Overview of Defamation Law - watch how you say things about people on the forum!
Just in the interests of informing all forum members about the laws regarding defamation (Slander and Libel) and how this may relate to items you may post on the forum.
If you are writing something about someone, or about a business that could be potentially damaging to that person or business, you are leaving yourself, the forum and our hosting provider and ISP open to prosecution. As a result of this, don't be surprised if you 'name' a person in a defamatory way that your post is edited or deleted by moderation.
In order to avoid such occurances, here is a little bit of info you can take a couple of minutes to read through to familiarise yourself with what you can or can't say while protecting yourself and the forum from potential action.
Slander is defined as the spoken word and Libel is written - as in forums like this one.
Libel, however, also covers radio broadcasting, even though it is spoken, as it is considered to be 'journalism' which in theory comes under print.
A good source to have a look at regarding the libel and slander laws of the UK is HERE
If you are writing about a particular person it's worth keeping the following in mind (taken from the above document) :
Spanish law is similar to UK law, as we are all under the umbrella of the European Union. International law may differ slightly, with regards to the web, but if you stick to these general rules you should be OK.You can't defame nicknames when people don't know who they are.
So, if you spread a story about Greg Dyke not paying his TV licence, but called him Big Beardo McFluffy, he can't sue, even if he knows you are referring to him - unless other people know him by the same nickname.
On the internet the rules are exactly the same. There are no special internet defences. The only advantage is that web sites tend to have a smaller number of users, (so less people see it hence it's less defamatory so it's rarely worth the bother of going to court) and allegations can be removed promptly on protest from a defamed party.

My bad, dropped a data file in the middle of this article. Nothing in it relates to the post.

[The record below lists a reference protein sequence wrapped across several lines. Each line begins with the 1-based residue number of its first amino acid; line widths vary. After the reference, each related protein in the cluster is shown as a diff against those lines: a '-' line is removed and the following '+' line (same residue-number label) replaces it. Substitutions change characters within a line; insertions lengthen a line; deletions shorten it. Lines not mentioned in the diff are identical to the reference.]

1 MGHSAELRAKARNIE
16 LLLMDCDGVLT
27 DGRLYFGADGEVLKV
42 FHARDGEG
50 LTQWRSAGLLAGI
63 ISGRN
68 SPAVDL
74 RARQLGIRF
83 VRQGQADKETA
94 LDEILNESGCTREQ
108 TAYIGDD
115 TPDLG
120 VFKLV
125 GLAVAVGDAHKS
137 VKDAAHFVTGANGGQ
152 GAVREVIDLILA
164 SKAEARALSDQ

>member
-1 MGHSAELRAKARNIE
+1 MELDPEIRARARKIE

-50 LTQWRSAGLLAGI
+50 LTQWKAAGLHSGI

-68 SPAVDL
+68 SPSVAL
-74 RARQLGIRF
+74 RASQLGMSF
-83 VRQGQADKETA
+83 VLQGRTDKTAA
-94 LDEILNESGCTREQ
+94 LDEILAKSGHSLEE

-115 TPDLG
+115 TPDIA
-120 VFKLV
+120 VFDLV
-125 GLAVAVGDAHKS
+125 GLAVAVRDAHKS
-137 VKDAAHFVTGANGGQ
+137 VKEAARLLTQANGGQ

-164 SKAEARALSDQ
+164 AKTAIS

On the web, the writer, the web site owner and the ISP can all be sued just like the writer, the magazine and the distributor in the print field. A link could also be potentially defamatory if you are linking to defamatory material.
Make sure you have substantial proof to back up any claims if you are going to put anything down in print. If someone chooses to prosecute you based on your comments, it's up to you to prove you're right, not them. They are innocent until the comments are proven correct. - Basically, if you can prove it, write it. If you can't, don't.
Try not to use people's real names - If a mate told you 'Sue from Blinker's Bar got sacked for stealing' either substitute Sue for another completely made-up name (that is obviously made-up, like Bubbles or something) or omit the name completely and the name of the Bar, if possible.
Here's a story on Spanish Defamation Law
and here's another quote about Spanish Defamation Law :
In Spain, defamation lawsuits can follow one of two paths:
a) The most serious cases may be criminally prosecuted based on the 1995 Penal Code,
articles 205 and following (libel and slander, private crimes that can be tried only after the
aggrieved party files suit). The case is decided in a criminal process by either a judge or
court, and the defendant may also be held liable for the compensation of damages.
b) Cases that are less serious, or that are similar to the preceding ones but the plaintiff does
not pursue a criminal lawsuit, may be tried as civil lawsuits. The judge or a court without a
jury may require the defendant to provide compensation, publish the resulting decision,
and/or abstain from future acts of defamation.
In Spain, a criminal case of this type follows a two step legal process:
it is first tried before a judge, and then before a court. The case may be appealed before the Second Chamber of the Supreme Court and may eventually be reviewed in the Constitutional Court. It is difficult to explain the coexistence of two Supreme Courts in Europe: the Supreme Court and the Constitutional Court. Judicially speaking, continental Europe is not monotheistic.
A civil lawsuit is similar.
Lawsuits usually last between five and six years, initiating with a claim and ending with the Supreme Court’s decision. The lawsuit may take at least two years longer if it is sent to the Constitutional Court.
Source : http://www.indret.com/rcs_articulos/...o_captions.pdf